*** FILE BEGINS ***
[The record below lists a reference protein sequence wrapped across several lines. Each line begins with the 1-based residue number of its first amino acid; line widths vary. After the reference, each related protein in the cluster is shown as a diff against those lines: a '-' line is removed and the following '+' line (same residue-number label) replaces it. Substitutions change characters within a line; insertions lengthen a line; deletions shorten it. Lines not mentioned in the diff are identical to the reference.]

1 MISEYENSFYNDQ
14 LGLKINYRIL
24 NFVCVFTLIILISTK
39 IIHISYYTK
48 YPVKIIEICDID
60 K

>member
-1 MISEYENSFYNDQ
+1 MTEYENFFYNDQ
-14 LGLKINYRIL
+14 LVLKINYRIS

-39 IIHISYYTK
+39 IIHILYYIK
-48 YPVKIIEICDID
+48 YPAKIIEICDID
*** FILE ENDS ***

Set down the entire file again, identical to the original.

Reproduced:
[The record below lists a reference protein sequence wrapped across several lines. Each line begins with the 1-based residue number of its first amino acid; line widths vary. After the reference, each related protein in the cluster is shown as a diff against those lines: a '-' line is removed and the following '+' line (same residue-number label) replaces it. Substitutions change characters within a line; insertions lengthen a line; deletions shorten it. Lines not mentioned in the diff are identical to the reference.]

1 MISEYENSFYNDQ
14 LGLKINYRIL
24 NFVCVFTLIILISTK
39 IIHISYYTK
48 YPVKIIEICDID
60 K

>member
-1 MISEYENSFYNDQ
+1 MTEYENFFYNDQ
-14 LGLKINYRIL
+14 LVLKINYRIS

-39 IIHISYYTK
+39 IIHILYYIK
-48 YPVKIIEICDID
+48 YPAKIIEICDID